Kings and Prophets of the Bible – Southern Kingdom (Judah)

Let us pause here to go back to 1 & 2 Chronicles which talk about the genealogy from Adam until King Saul, reign of David, Reign of Solomon. We will quickly go through making necessary stops.

1 & 2 Chronicles: Introduction.

AUTHOR: The author for these books is not explicitly mentioned here. Many scholars would just call the author as THE CHRONICLER. However, scholars attribute the Book of Chronicles to Ezra who lived towards the end of the Old Testament history during 5th Century BC. Ezra was a Scribe and Priest. A scribe is one who writes, compares, inscribes. The original occupation of a scribe was to make copies of official documents in the age before printing. This Ezra is said to be author of the Book of Ezra, and he penned Ps. 119, the song about the WORD OF GOD.

DATE: There is a mention of the decree of the Persian King Cyrus to which granted permission for the Jews to return to Jerusalem. The Decree was dated 538 BC., 1 Chronicles 3:24 mentions Anani, the eighth generation of King Jehoiachin who was deported to Babylon in 597 BC. So Anani’s birth would have been between 425 and 400 B.C. So, the date of Chronicles is said to be written or completed bet ween 425-400 BC.

BACKGROUND: After Judah’s 70 years of Exile in Babylon, they were order in 597 BC by Cyrus to return to Jerusalem. Jews were returning to Jerusalem. Jews returned in groups under some leaders like Ezra, Nehemiah and so on. Ezra, as a priest (religious leader) and Scribe (Reader, writer and preserver of Scripture) started telling the story of the Bible from Adam to Saul, David, Solomon, and other Kings of Judah. This is a multi-purpose writing, first to refresh people the origin of human race tracing till his time. His main concentration was to talk about the Glorious kingdom of David and Solomon. Though the people of God returned to Jerusalem and rebuilt the temple, they were still remained as a tine province with provincial governor under the control of the powerful Persian Empire.

PURPOSE: This narration was necessary, as the Jews were returning form Babylon, to tell and record the history of God’s people, especially Judah. 1 Chronicle part of the book was with a purpose to PROVIDE ENCOURAGEMENT AND EXHORTATION to those who came back to Jerusalem. These remnants needed that encouragement so that they can keep their faith intact and alive with a future hope. Also, the emphasis was on their spiritual heritage of David, Solomon, the Temple, and the priesthood. Also, the author calls forth the Jews to adhere to the Mosaic Covenant and rituals so that there won’t be a repetition of the tragedy of the past.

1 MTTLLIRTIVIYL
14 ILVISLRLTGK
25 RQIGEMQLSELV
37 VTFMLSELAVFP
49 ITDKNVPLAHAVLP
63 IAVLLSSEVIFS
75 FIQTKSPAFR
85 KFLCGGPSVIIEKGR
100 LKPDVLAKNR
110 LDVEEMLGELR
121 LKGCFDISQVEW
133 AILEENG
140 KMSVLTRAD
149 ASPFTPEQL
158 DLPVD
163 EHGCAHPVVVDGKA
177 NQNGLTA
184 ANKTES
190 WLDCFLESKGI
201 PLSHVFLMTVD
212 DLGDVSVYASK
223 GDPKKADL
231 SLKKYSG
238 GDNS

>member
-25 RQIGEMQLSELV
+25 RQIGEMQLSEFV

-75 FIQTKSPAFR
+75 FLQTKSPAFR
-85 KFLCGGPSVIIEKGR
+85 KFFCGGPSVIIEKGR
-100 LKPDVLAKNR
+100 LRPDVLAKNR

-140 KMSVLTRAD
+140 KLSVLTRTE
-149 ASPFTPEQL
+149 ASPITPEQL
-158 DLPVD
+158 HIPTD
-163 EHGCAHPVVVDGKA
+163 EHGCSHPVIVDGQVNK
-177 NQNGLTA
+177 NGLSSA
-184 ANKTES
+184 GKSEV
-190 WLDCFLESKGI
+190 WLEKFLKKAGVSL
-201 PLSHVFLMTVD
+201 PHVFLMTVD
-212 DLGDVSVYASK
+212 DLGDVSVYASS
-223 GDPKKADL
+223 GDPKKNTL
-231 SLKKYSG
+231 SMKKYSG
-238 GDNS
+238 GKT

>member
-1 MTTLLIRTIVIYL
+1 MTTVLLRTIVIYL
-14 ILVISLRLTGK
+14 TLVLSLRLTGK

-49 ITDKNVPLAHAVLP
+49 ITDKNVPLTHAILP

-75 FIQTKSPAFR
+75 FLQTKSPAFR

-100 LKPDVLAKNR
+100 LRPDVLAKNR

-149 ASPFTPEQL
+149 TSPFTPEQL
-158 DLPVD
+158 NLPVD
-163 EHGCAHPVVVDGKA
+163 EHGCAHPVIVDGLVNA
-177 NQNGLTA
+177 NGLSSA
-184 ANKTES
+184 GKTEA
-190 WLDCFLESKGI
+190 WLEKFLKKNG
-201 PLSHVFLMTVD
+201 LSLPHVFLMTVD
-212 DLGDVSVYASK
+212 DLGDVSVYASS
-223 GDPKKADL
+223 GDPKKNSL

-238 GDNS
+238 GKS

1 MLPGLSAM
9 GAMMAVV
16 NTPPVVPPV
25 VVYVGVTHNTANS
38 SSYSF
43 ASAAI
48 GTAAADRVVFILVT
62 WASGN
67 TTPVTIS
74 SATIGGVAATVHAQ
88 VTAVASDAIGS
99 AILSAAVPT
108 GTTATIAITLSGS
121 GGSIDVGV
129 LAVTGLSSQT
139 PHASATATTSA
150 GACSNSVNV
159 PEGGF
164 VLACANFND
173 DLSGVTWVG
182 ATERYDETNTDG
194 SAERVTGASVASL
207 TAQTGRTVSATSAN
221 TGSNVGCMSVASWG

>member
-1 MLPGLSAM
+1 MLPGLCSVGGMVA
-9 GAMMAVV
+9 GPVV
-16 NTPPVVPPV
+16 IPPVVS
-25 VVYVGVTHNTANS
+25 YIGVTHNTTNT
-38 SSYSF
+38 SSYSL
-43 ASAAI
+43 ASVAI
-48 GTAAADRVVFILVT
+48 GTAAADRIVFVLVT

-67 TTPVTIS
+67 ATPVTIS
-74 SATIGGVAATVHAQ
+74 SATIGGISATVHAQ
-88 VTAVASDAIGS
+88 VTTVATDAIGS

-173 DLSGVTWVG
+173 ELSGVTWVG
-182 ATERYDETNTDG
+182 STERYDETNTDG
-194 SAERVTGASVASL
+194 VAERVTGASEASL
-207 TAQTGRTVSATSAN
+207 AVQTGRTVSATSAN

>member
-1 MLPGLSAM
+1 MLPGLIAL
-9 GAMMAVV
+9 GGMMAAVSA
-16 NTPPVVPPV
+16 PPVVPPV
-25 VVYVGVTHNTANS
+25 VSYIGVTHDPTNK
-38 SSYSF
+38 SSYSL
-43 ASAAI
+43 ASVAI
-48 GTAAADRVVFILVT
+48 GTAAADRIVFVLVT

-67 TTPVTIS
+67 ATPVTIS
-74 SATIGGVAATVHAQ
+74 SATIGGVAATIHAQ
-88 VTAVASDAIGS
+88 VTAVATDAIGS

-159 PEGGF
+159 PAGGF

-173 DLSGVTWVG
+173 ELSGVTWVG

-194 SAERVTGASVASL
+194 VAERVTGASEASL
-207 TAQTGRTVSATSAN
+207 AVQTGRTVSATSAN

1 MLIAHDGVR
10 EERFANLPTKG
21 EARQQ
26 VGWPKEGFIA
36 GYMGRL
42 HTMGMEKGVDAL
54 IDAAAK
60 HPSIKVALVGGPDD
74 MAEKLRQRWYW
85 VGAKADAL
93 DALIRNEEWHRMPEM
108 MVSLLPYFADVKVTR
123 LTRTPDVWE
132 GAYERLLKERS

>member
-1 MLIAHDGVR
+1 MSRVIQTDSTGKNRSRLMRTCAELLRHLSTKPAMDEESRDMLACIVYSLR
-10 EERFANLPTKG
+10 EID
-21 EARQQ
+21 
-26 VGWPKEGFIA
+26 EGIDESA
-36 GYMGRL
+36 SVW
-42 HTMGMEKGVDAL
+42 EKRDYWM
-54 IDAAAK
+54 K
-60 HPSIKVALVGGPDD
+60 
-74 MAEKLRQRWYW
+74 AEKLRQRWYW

CONTENT: Originally, 1 & 2 Chronicles written as one book with the title of EVENS OF THE DAYS. Later the translators of the Greek OT (The Septuagint) divided the book and renamed as “Things Passed Over.” Later the title Chronicles derived from St. Jerome, a priest, theologian and historian in the 4th century.

1 & 2 Chronicles can be divided into 4 parts.
1. The genealogy of the Tribes of Israel. 1 Chronicles 1-9:The intention is to show the people their own generation, and their existence in the smaller province of Judah. These chapters traces the line beginning with Adam (1:1), through the tribes of Israel (chs. 2-8), and to community of Judean exiles restored from captivity in Babylon (Ch. 9).
2. The Reign of David. 1 Chronicles 10-36: This 2nd part talks about the events and accomplishments in the life of King David. This part starts with death of King Saul (Ch.10). Chapters 11 & 12 David is enthroned as King and secures Jerusalem as capital city.
Chapters 13-27 talks about the 3 significant part of David’s reign.
i) bringing the Ark of Covenant to Jerusalem ((13-17)
ii) his military exploits (18-20)
iii) his preparations for the building of the Temple (21-27)
The final 2 chapters of 1 Chronicles talk about David’s last days.
3. The Reign of Solomon. 2 Chronicles 1-9: The author narrates…
i) the account of the construction of the Temple (chs.2-7),
ii) the account of the wealth and wisdom of the extraordinary king (chs. 8-9)
Noticeably, the narration about King Solomon abruptly ends without making any mention of King Solomon’s failure which is recorded in 1 Kings 11.
4. Tracing the reigns of the 22 rulers of Judah. 2 Chronicles 10-36: After the division of the Kingdom, concentrates only and exclusively on the Southern Kingdom (Kingdom of Judah) and treats Kingdom of Israel as incidental. Also, this part traces the 20 rulers to Babylonian captivity in 586 BC, and finally concludes with decree by Cyrus for Judah’s return (2 Chro. 36:22,23)